Grant Shapps, the UK transport secretary, has rejected criticism the government is being too slow to introduce measures limiting the spread of coronavirus, saying ministers are rigorously following scientific advice rather than “doing things that just sound good”.
Speaking on a broadcast round, Shapps indicated that further restrictions could be announced following a meeting of the government’s Cobra emergency committee on Monday, perhaps connected to large gatherings.
And following a wave of flight cancellations by airlines including easyJet, Shapps said the government would examine “lots of different options” to help the sector.
Ministers have come under pressure over a perception other countries, particularly elsewhere in Europe, are taking more stringent measures to combat the virus, and about a perceived lack of openness. News that older Britons could be told to self-isolate for months first emerged via an off-the-record briefing to ITV.
Boris Johnson will seek to address criticism of the government’s handling of the pandemic by holding the first of what are intended to be daily ministerial press conferences on the crisis on Monday.
Shapps told Sky News the government was being led by “a real desire to be driven by the evidence and by the science”.
He said: “I don’t think that necessarily means that our approach is markedly different. But I do think it means we deploy each of these different measures at the appropriate time.”
Shapps said more measures could emerge after the Cobra meeting on Monday afternoon. “We are just being entirely science-led. We are not doing the things that perhaps are happening elsewhere just because it seems like a popular thing to do. We want to know that the scientists back it.”
With the virus the UK was arguably “at a slightly different stage compared with places like Italy but also a little behind where France and Germany are”, Shapps said. “It’s not that we’re not going to get there, but of course our responses are timed in a different way, unique to the particular stage of this that we’re in in the UK.”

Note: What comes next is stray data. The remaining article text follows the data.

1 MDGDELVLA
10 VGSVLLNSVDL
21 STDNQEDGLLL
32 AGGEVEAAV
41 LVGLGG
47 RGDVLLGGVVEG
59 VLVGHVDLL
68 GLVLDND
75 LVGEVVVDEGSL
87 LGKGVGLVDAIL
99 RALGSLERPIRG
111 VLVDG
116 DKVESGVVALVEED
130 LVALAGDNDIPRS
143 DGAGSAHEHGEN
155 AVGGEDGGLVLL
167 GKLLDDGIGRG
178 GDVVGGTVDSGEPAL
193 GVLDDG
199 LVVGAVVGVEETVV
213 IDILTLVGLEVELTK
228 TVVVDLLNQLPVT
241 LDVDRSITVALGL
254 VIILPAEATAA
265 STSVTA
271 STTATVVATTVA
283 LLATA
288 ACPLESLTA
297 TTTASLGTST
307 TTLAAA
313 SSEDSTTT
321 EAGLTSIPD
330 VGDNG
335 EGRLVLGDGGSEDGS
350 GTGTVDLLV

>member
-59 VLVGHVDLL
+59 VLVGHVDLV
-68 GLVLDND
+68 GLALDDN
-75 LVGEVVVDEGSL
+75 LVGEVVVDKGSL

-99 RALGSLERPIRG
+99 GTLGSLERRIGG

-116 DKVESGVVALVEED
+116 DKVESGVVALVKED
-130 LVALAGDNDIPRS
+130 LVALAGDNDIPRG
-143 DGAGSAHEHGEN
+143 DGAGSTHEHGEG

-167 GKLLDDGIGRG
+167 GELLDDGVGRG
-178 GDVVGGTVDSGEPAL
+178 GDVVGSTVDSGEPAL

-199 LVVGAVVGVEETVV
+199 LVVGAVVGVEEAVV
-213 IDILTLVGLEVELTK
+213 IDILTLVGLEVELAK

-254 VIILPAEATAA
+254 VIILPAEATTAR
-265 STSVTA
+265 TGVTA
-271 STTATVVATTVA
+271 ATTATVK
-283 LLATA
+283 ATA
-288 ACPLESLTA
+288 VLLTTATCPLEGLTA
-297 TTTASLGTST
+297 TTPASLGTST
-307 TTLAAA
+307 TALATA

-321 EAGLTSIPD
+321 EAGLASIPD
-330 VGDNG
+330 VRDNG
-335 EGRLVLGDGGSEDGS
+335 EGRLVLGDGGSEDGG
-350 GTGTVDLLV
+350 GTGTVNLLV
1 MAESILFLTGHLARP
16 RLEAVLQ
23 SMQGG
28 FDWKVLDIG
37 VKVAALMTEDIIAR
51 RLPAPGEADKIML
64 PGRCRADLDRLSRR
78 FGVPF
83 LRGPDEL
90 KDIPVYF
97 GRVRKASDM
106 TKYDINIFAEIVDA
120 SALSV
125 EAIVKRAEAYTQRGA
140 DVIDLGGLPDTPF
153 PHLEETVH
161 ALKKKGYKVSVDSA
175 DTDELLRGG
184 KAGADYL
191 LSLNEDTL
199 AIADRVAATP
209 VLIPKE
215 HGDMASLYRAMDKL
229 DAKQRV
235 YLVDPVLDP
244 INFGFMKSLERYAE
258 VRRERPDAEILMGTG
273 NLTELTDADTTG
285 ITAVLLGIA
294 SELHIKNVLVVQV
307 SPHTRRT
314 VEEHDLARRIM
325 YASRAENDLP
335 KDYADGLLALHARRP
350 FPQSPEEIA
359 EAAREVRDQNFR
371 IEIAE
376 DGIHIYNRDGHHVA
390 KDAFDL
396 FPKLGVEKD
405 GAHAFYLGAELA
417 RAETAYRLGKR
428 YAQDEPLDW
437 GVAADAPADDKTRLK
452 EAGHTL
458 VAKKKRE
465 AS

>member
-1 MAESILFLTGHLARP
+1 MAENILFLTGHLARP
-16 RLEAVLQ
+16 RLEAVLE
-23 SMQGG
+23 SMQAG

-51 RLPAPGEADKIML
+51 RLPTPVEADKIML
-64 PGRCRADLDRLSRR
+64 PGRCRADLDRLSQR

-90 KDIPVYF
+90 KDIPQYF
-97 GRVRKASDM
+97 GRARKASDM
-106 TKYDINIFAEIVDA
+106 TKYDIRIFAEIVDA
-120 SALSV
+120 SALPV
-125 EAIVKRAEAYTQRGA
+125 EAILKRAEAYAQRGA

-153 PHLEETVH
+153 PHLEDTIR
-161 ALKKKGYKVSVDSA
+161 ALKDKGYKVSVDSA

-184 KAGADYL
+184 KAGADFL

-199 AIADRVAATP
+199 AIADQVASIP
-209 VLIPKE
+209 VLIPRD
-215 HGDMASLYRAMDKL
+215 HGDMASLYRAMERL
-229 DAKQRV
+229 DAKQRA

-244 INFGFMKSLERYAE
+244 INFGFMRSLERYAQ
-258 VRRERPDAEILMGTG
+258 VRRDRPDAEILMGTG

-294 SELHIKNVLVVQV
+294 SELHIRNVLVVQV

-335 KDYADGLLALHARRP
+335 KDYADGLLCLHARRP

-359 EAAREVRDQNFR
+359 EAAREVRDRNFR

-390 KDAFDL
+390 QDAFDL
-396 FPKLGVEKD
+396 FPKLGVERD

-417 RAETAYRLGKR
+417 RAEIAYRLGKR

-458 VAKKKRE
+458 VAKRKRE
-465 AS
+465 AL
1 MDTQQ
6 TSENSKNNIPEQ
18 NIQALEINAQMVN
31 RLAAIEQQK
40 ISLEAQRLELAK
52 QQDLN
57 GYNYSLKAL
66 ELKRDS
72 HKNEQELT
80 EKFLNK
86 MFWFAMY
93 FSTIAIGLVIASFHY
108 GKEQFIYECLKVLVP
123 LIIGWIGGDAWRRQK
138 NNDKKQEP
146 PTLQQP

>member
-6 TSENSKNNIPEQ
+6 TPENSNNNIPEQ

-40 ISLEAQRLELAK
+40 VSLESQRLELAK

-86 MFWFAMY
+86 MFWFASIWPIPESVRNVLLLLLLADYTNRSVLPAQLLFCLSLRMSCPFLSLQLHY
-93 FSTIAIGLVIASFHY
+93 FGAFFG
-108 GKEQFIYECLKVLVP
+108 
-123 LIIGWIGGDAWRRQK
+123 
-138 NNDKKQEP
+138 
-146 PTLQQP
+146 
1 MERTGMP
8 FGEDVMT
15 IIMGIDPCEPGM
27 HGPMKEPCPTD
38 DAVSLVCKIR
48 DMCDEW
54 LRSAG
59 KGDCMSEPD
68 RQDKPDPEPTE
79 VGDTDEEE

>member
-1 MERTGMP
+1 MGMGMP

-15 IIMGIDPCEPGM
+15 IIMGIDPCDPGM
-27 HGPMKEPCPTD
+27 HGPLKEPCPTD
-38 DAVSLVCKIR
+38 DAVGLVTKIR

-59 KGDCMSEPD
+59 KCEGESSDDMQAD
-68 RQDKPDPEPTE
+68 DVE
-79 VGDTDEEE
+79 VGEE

He said: “I do think it’s important that we do not get knocked off the course of what this country has done very well so far, which is to follow the medical and scientific advice, rather than doing things that just sound good but perhaps don’t have the right impact at the right moment in time.”
On the way the news about people over 70 being told to stay at home emerged, Shapps said the government wanted to be “completely open”, pointing to the new daily press conferences. But he added: “I’m afraid I can’t be in control of every blog that a political journalist decides to write.”
On the troubles faced by airlines such as Easyjet, which announced more “significant cancellations” on Monday, Shapps said viable companies would be offered help, for example on deferring tax, to help them cope with the global disruption.
He said: “We want to make sure that companies and organisations who are in a good state, not those who were going to fail anyway, are able to continue. We’ll be looking at all these measures, and I’ll be discussing them with the chancellor and the prime minister.”
Speaking later on BBC Radio 4’s Today programme, Shapps said he would also hold discussions with train companies, saying there had been a drop-off in rail travel of up to 20% over the past week. Train firms could be freed of obligations under their franchises to run certain services if these were empty, he said.
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